Nochebuena In Nicaragua, Christmas Eve is the “bigger day” of the Christmases.  We were invited to the house of one of my counterparts, Ana Cecelia, and had the privilege of sharing a Christmas meal with she and her family.  We’ve been on a few hikes now with her brothers, and really enjoy passing the time with them.  They’ve been an incredible blessing during these last few weeks of “free” time.  You guessed it – their generosity and ease at which they took us into the fold warmed our hearts.

Later that night we went to Christmas mass, a first for us as we’re not Catholic.  I loved hearing the carols echo in the beautiful Cathedral and loved being surrounded by so many of our neighbors and Estelianos.

We settled in for the night watching A Muppets Christmas Carol, but around 11:45 pm we had to pause it.  The noise was so loud that we couldn’t hear the computer in our laps!  From about 11:30 pm to 12:30 am there were hundreds of fireworks!  Big, loud, beautiful fireworks, being set off simultaneously all over the city.  Even our closest neighbors had some that went off just above our heads.  It was a Christmas Eve I’ll never forget.

El día de Navidad Christmas day here was pretty quiet.  Families tend to stay in, recoup, eat nacatamales, and enjoy time together.  Andrew and I did just that (sadly minus the nacatamal part.  Don’t worry though, we got some on Saturday to make up for it.  One of Andrew’s counterparts gifted us some for Christmas.)  We mostly slept in after the loud, late night of fireworks, sang carols together, and then went to the house of our friend/adopted grandmother to sing to her.  She was feeling a little down on Christmas day, as her family couldn’t come visit this year.  As we knew a bit of how she was feeling, we decided to share our caroling with her.  We also Skyped / FaceTimed family back at home to connect with our loved ones just a little. Technology is incredible and we could feel all of your love all the way down here.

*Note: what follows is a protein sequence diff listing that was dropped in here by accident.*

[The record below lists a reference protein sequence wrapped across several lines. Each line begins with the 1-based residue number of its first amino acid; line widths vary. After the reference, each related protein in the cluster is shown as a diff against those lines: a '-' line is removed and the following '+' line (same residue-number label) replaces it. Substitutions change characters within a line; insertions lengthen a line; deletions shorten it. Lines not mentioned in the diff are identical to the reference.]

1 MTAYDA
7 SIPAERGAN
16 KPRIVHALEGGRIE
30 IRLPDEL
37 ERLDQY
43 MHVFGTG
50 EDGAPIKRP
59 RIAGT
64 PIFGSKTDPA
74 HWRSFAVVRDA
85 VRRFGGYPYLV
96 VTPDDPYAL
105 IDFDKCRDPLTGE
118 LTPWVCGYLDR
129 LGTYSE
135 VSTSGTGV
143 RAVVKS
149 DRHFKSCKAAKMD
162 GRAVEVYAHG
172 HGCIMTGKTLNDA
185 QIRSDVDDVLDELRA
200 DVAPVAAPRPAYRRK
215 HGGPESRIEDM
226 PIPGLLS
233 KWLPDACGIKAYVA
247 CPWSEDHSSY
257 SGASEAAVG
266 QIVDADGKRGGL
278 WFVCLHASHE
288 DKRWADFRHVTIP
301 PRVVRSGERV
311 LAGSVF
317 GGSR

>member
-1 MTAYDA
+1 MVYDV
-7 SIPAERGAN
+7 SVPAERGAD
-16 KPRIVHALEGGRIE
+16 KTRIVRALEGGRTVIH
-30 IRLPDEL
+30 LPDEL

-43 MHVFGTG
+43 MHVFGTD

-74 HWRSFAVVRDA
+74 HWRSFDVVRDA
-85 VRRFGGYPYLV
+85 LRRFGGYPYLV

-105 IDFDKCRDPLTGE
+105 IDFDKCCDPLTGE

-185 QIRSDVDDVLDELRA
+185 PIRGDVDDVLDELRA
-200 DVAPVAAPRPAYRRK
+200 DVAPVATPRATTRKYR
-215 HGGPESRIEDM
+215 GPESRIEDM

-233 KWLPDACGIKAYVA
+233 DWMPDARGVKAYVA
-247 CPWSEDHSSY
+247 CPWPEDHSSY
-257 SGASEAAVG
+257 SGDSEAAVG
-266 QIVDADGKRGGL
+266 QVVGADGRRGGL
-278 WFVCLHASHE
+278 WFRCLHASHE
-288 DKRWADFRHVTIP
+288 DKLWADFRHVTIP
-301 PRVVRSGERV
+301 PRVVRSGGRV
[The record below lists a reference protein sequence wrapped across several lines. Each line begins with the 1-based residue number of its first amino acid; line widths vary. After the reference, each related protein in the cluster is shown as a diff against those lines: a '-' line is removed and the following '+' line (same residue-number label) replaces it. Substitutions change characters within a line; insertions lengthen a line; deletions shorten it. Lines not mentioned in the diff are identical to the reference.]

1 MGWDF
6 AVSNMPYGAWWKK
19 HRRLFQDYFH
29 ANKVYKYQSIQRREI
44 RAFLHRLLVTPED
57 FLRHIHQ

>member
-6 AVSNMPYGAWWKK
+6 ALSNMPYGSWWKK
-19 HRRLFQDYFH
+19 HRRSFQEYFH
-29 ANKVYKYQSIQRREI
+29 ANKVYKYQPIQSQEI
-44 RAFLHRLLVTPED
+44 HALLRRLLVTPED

El fin del año New Years will be the only holiday we spend away from our site.  Throughout the month we felt torn between wanting to experience the holidays in site and also taking advantage of the break to travel a little.  We compromised with waiting until New Years.  We’ll stop in Grenada for a day trip, and then travel to Masatepe to spend time with some of our beloved, adopted families from training.  I’m sure that it will be filled with similar feelings, good food, and good times. I guess you could sum up all of our holiday experiences here with nacatamales, generosity, and love.  And as Kermit says in The Muppets Christmas Carol:

“Wherever you find love, it feels like Christmas.”

We would love to hear what you think about this guidepost:
+ What ways are you comparing yourself to others?
+ How can you cultivate authentic creativity in your own life?
Read/join the discussion here.


9 thoughts on “Comparing Christmases – On Nacatamales, Generosity, and Love”

  1. Awesome to hear about your holiday. I especially liked the part about Alina telling you to come to her house”right now” to taste the Nica food you hadn’t tried. By comparison, that kind of thing doesn’t really happen here. We would check our day planners and calendars and set up a time to get together, etc. I love the spontaneity and generosity!

  2. The experiences you are having can never be taken from you. It is so wonderful that you are so open and accepting of these gifts. Our Christmas was shared with family. This year we centered ourselves more on being together and enjoying the time. We drove to Cannon Beach for a day to walk on the beach in the rain and cheered the Blazers onto to victory. Time together is a priceless gift. I am thrilled that the two of you are sharing your new experiences together. Sending you my love, Chris

    1. I love the image of you and your family walking along the beach in the rain. It’s a perfect Christmas break activity in my book. You’re so right – the time together is priceless!

  3. What a wonderful experience you two have had together! It’s such an amazing experience being in a foreign country like Nicaragua and sharing the costumbres y creencias of the Nicas! They are such a humble amazing country! Thank you for sharing your experiences with pictures and all! I am wondering if the volcano you hiked in training was Mombacho? I will be following your adventures, thanks again, it’s been a long time! Leigh Ann Bell (Nica 26-Medio Ambiente 2001-2003)